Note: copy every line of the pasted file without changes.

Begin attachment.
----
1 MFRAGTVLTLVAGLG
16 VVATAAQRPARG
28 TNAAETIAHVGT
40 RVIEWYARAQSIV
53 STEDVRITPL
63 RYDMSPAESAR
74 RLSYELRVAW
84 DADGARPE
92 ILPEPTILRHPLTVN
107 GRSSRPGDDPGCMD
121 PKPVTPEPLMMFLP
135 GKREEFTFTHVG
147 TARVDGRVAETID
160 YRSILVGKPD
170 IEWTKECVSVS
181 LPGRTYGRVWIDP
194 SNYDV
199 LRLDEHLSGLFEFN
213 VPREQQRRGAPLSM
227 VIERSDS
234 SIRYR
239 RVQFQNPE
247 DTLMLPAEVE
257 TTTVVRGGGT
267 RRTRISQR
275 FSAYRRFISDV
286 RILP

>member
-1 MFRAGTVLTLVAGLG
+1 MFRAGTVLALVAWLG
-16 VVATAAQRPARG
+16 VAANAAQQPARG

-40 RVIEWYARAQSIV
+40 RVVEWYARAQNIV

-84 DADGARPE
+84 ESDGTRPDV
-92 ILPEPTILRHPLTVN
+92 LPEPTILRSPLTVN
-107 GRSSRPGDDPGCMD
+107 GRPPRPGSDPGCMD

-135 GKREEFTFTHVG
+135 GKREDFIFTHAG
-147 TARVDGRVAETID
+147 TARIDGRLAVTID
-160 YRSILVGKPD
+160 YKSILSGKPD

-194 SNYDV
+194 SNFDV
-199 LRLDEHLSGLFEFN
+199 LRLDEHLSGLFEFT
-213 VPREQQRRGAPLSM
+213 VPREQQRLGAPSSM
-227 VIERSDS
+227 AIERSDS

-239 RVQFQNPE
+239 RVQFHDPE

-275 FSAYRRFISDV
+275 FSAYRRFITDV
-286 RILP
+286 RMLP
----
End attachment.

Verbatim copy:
1 MFRAGTVLTLVAGLG
16 VVATAAQRPARG
28 TNAAETIAHVGT
40 RVIEWYARAQSIV
53 STEDVRITPL
63 RYDMSPAESAR
74 RLSYELRVAW
84 DADGARPE
92 ILPEPTILRHPLTVN
107 GRSSRPGDDPGCMD
121 PKPVTPEPLMMFLP
135 GKREEFTFTHVG
147 TARVDGRVAETID
160 YRSILVGKPD
170 IEWTKECVSVS
181 LPGRTYGRVWIDP
194 SNYDV
199 LRLDEHLSGLFEFN
213 VPREQQRRGAPLSM
227 VIERSDS
234 SIRYR
239 RVQFQNPE
247 DTLMLPAEVE
257 TTTVVRGGGT
267 RRTRISQR
275 FSAYRRFISDV
286 RILP

>member
-1 MFRAGTVLTLVAGLG
+1 MFRAGTVLALVAWLG
-16 VVATAAQRPARG
+16 VAANAAQQPARG

-40 RVIEWYARAQSIV
+40 RVVEWYARAQNIV

-84 DADGARPE
+84 ESDGTRPDV
-92 ILPEPTILRHPLTVN
+92 LPEPTILRSPLTVN
-107 GRSSRPGDDPGCMD
+107 GRPPRPGSDPGCMD

-135 GKREEFTFTHVG
+135 GKREDFIFTHAG
-147 TARVDGRVAETID
+147 TARIDGRLAVTID
-160 YRSILVGKPD
+160 YKSILSGKPD

-194 SNYDV
+194 SNFDV
-199 LRLDEHLSGLFEFN
+199 LRLDEHLSGLFEFT
-213 VPREQQRRGAPLSM
+213 VPREQQRLGAPSSM
-227 VIERSDS
+227 AIERSDS

-239 RVQFQNPE
+239 RVQFHDPE

-275 FSAYRRFISDV
+275 FSAYRRFITDV
-286 RILP
+286 RMLP